• Author: George Perkovich, Joseph Cirincione, Jessica T. Mathews
  • Publication Date: 01-2003
  • Content Type: Working Paper
  • Institution: Carnegie Endowment for International Peace
  • Abstract: American televisions are filled with war rooms, countdowns, deadlines, and showdowns with Iraq. The almost minute by minute coverage distorts public understanding of how inspections work and creates a false sense of the inevitability of war. No decision has in fact been made. Within the administration some indeed intend the buildup as the prelude to war while for others it presents the credible threat of war that is necessary to compel Iraq's disarmament through inspections.
  • Topic: Democratization
  • Political Geography: United States, Iraq, America, Middle East
  • Author: Frank Upham
  • Publication Date: 09-2002
  • Content Type: Working Paper
  • Institution: Carnegie Endowment for International Peace
  • Abstract: As governments and donor agencies struggle over questions of aid and international development, a growing consensus is emerging regarding the connections between poor governance and underdevelopment. An increasing number of initiatives, from the U.S. Millennium Challenge Account to the New Partnership for African Development (NEPAD), explicitly link improving governance with pursuing sustainable development and poverty alleviation. Lack of pluralism and transparency, inefficient bureaucracies, and underdeveloped public institutions contribute to corruption, reduce governmental responsiveness to citizens' needs, stifle investment, and generally hamper social and economic development. A frequent donor favorite on the laundry list of “good governance” reforms advocated for developing countries is rule of law reform. The new development model contends that sustainable growth is impossible without the existence of the rule of law: a set of uniformly enforced, established legal regimes that clearly lays out the rules of the game.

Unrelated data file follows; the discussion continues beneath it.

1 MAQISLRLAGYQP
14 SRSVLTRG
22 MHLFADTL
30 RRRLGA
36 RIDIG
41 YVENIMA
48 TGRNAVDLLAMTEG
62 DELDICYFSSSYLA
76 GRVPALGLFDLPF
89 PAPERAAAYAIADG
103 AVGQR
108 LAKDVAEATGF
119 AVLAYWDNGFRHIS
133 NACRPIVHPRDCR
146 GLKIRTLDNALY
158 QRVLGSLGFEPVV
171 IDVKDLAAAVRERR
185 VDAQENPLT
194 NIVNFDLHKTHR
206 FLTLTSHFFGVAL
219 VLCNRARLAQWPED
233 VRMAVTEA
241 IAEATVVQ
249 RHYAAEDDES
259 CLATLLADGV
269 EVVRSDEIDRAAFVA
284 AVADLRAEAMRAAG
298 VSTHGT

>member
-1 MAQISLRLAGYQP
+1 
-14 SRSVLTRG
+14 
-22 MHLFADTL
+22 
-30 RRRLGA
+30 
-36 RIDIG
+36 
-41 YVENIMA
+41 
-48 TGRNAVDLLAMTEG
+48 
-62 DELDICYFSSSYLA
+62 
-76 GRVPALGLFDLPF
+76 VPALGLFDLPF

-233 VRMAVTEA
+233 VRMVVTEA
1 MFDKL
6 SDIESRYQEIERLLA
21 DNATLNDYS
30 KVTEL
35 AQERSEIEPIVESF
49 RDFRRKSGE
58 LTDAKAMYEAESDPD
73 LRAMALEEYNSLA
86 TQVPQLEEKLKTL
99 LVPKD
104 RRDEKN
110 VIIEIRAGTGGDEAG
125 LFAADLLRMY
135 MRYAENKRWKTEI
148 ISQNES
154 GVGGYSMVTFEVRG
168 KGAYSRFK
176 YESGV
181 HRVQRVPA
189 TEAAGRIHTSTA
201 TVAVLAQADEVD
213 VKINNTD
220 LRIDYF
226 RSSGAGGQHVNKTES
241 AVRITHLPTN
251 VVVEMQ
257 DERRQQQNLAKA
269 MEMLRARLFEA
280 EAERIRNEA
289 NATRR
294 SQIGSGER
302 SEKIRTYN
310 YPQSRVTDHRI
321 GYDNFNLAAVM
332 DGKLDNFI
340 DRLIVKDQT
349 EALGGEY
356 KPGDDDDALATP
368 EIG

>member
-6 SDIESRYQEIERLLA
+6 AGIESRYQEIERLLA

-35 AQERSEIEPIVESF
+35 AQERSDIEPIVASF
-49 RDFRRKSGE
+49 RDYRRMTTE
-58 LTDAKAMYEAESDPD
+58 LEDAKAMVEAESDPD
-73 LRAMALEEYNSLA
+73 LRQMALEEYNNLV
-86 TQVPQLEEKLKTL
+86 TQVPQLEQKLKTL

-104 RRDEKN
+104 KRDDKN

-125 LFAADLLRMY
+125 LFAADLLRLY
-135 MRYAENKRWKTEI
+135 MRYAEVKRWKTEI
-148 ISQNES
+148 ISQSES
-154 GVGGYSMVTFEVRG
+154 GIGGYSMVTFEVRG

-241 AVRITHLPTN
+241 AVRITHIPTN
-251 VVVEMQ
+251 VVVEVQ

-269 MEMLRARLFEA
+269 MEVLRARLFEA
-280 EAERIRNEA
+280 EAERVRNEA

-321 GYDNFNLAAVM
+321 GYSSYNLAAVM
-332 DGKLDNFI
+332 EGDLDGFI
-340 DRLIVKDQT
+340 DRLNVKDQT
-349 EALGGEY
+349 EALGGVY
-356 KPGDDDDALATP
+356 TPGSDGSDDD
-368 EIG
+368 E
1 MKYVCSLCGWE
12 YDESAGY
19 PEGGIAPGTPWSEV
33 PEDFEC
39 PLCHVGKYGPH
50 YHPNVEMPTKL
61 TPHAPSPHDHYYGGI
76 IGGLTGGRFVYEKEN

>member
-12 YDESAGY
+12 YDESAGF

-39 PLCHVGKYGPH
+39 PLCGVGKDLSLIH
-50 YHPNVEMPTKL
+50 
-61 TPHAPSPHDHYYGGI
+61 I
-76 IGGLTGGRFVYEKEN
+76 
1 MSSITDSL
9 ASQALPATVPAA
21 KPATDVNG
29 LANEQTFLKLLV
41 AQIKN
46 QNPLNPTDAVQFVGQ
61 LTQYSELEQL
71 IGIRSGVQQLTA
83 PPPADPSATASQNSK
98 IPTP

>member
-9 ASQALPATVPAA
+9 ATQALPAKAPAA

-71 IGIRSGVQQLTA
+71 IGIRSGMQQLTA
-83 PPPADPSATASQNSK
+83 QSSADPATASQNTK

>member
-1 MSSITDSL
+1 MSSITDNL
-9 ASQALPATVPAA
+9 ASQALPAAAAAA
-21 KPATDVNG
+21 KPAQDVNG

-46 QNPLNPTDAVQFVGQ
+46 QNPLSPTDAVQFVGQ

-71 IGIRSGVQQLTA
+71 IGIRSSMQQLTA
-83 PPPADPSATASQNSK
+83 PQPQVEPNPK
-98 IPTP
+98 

• Topic: Democratization, Development, Government
  • Political Geography: Africa, United States
  • Author: Linn Hammergren
  • Publication Date: 06-2002
  • Content Type: Working Paper
  • Institution: Carnegie Endowment for International Peace
  • Abstract: JUDICIAL REFORM EFFORTS IN LATIN AMERICA, and by extension worldwide, seem to fall easily prey to magic bullets. In the past two decades, reformers in the region and aid providers from North America and Western Europe have seized upon a whole series of entry points for judicial reform—including model codes, accusatory criminal justice systems, court administration reforms, information technology, alternative dispute resolution, legal services, and constitutional courts. Sometime during the late 1980s, as the issue of judicial independence came to receive more serious attention, judicial councils joined the list, and nearly a dozen countries adopted them. It was not until the late 1990s that questions about their utility began to emerge. Although Latin America is beginning to reexamine its love affair with the councils, the model has been gaining ground in other regions. Western Europeans, who invented the mechanism, have been suffering their own doubts. This has not prevented their joining with U.S. reformers in recommending it to postcommunist nations in Eastern Europe and the former Soviet Union and in Africa, Asia, and the Middle East. The cautionary lessons from Latin America's several-decade experiment with judicial councils have not yet been analyzed and disseminated. This essay is a start in that direction.